It makes no sense to even think about recalling Rep. Paul Holvey, one of our most outstanding Oregon legislators and a staunch labor advocate, but UFCW Local 555 is pushing on. His friends and political colleagues are organizing to fight this recall, and that’s an impressive group. The union says it’s got years of beef with Holvey and the Legislature not doing what UFCW wants them to, but we wonder what the heck is actually behind this. For one thing, other unions like SEIU Local 503 are backing Holvey. Somebody stands to benefit, and it’s not the workers Holvey has advocated for his whole career. Also, what about recalling the Republicans who have walked out of the Legislature and prevented important bills from being passed?
• Speaking of politics, the results of the May 16 special election are in. Despite a substantial lead, Ward 7 City Councilor Lyndsie Leech didn’t get the more than 50 percent she needed to win, so she will face second highest vote-getter Barbie Walker in the fall. Leech was appointed by the council to replace Claire Syrett, whose spurious recall foreshadowed the current efforts to get rid of Paul Holvey. Neighborhood NIMBY Paul Conte, the subject of several recent letters to the editor, was a major force behind the Syrett recall; the candidate he backed, Janet Ayres, only garnered 19 percent of the vote.
• Federal Judge Ann Aiken announced her retirement from active service in time for President Joe Biden to name a replacement. The announcement said that she will step down Dec. 20, or when Biden names her successor, and “It is her intention to continue to render substantial judicial service as a senior judge.” That was wise on Aiken’s part in these turbulent political times. The current Supreme Court is a good reminder of why it matters who appoints the judges. Aiken herself was nominated to the court by President Bill Clinton and approved by the Senate in 1998. She was chief judge of the United States District Court for the District of Oregon from 2009 to 2016 and was the first woman to hold that position on the Oregon court.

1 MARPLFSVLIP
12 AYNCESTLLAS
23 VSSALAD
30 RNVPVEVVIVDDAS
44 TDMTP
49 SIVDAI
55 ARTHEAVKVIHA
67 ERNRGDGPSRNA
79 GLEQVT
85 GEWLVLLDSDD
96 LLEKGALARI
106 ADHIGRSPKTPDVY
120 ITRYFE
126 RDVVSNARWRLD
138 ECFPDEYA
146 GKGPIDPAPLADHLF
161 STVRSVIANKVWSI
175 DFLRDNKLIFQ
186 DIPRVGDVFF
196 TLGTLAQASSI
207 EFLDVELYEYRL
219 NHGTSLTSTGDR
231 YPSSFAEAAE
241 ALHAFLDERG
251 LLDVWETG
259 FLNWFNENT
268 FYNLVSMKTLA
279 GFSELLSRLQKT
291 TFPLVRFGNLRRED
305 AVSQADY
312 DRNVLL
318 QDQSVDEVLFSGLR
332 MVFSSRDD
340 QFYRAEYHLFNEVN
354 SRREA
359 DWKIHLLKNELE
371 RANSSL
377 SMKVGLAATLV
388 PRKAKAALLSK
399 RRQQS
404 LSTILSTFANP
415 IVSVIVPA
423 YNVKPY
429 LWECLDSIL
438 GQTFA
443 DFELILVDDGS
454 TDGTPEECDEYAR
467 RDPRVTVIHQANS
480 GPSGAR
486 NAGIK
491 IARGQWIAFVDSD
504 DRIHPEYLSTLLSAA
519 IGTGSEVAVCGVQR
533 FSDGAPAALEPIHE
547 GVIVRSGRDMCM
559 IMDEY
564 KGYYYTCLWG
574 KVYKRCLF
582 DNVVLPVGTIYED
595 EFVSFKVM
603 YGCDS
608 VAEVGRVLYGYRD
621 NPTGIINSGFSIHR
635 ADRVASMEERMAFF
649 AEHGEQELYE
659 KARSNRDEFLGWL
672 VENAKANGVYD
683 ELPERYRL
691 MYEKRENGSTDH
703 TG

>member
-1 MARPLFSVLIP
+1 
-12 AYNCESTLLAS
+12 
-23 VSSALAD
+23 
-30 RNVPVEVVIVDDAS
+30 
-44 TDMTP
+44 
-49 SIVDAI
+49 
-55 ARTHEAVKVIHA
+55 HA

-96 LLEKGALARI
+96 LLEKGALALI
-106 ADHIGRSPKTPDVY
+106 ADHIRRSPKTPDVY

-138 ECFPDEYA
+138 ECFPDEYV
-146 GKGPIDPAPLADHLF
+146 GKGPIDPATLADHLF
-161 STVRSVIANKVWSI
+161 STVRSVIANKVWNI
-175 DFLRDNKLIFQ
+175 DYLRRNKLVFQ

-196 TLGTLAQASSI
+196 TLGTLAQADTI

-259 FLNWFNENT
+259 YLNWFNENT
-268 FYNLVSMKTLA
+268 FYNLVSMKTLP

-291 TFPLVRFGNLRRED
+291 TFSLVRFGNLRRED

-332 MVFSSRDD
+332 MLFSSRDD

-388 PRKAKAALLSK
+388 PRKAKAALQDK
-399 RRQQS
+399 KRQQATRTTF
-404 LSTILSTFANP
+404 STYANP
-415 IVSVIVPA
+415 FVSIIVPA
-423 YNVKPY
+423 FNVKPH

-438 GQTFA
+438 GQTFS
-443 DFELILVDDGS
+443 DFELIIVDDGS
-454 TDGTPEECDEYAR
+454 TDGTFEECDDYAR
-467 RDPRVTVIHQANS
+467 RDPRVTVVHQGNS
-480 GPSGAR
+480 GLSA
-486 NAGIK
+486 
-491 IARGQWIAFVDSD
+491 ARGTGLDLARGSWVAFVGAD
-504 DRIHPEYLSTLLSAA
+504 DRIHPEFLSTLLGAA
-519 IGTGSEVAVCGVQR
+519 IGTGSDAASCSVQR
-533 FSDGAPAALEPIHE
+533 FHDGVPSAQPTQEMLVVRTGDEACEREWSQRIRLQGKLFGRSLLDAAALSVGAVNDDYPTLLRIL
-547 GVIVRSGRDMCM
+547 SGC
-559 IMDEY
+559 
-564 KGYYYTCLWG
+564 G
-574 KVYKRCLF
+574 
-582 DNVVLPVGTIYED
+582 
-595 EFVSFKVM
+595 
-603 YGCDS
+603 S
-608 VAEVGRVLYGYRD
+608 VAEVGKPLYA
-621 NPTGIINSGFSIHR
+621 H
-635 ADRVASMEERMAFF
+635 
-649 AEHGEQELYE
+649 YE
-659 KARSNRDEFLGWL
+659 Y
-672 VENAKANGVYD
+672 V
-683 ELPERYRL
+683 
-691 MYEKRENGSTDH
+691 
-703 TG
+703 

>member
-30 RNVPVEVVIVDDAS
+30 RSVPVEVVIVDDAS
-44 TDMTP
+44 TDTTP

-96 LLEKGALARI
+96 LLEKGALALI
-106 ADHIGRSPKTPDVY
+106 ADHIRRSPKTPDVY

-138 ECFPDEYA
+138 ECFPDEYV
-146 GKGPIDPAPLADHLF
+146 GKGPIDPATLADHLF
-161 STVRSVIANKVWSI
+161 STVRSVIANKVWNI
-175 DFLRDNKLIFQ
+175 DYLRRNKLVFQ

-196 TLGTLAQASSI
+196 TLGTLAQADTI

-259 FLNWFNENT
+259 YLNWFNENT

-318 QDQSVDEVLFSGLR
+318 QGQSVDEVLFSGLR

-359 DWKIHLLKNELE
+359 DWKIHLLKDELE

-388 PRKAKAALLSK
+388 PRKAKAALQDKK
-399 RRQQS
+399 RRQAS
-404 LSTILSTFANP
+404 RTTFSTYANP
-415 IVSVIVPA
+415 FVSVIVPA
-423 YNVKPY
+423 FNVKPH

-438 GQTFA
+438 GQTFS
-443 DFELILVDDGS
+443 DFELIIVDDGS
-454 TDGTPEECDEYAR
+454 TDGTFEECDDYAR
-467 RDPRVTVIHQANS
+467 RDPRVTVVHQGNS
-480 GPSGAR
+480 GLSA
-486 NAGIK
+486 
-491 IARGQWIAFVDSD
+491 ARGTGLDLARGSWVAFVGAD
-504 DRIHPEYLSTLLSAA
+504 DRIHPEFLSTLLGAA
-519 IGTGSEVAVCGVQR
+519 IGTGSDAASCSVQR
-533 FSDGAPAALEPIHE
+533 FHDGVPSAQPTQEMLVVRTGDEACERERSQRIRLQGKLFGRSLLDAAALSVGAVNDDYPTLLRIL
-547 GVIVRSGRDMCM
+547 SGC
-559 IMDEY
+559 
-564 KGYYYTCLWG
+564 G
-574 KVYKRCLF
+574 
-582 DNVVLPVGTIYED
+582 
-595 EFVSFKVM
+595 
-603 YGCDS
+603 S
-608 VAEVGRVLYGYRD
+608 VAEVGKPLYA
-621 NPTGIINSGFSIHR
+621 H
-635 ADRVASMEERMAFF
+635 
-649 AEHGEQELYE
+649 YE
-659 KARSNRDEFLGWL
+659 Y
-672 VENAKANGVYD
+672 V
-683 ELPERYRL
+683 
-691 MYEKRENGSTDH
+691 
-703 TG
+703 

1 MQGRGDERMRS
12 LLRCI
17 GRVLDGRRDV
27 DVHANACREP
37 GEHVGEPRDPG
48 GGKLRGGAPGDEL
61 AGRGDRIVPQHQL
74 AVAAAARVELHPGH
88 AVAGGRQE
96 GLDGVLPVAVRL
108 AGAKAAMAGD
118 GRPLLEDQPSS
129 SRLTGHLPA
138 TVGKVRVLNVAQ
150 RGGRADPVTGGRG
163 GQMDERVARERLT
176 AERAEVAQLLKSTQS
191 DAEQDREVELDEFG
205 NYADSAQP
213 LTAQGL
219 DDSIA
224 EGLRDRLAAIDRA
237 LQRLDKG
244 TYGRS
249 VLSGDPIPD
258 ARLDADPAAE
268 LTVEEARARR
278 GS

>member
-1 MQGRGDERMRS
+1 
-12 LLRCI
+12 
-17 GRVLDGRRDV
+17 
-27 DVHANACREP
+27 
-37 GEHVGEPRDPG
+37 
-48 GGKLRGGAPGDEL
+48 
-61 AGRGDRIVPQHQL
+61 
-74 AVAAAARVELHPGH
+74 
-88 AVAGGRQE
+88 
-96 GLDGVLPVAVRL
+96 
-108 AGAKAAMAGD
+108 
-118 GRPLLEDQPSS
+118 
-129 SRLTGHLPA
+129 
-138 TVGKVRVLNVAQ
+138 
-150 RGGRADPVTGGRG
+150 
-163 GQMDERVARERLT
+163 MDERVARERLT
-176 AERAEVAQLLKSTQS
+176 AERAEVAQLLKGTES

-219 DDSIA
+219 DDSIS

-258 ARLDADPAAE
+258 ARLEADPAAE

• In food and drink news, we’ve gotten press releases about two popular establishments up for sale. Falling Sky Brewery founder-turned-business-broker Rob Cohen says in an email that Cornbread Cafe’s “visionary owner, Sheree Walters, needs to sell her groundbreaking business in order to take care of her ailing parents.” He says Cornbread “received national acclaim being the first vegan restaurant featured on the Food Network’s Diners, Drive-Ins and Dives.” The press release says Walters’ “goal is to sell Cornbread Cafe to someone that will carry the torch and take it to new places.” Back in May, Cohen announced that Gratitude Brewing is up for sale as well.
• Oregon is supposed to be a clean and green state. So how do we explain our dirty history of former Gov. John Kitzhaber leaving office with ethics violations and former Gov. Neil Goldschmidt later admitting to raping a 14-year-old girl while he was in office? And now we have Shemia Fagan, recently resigned Oregon secretary of state, under federal investigation after allegations of a long list of violations in regard to her work with the cannabis industry. Maybe we’re green, but not so clean.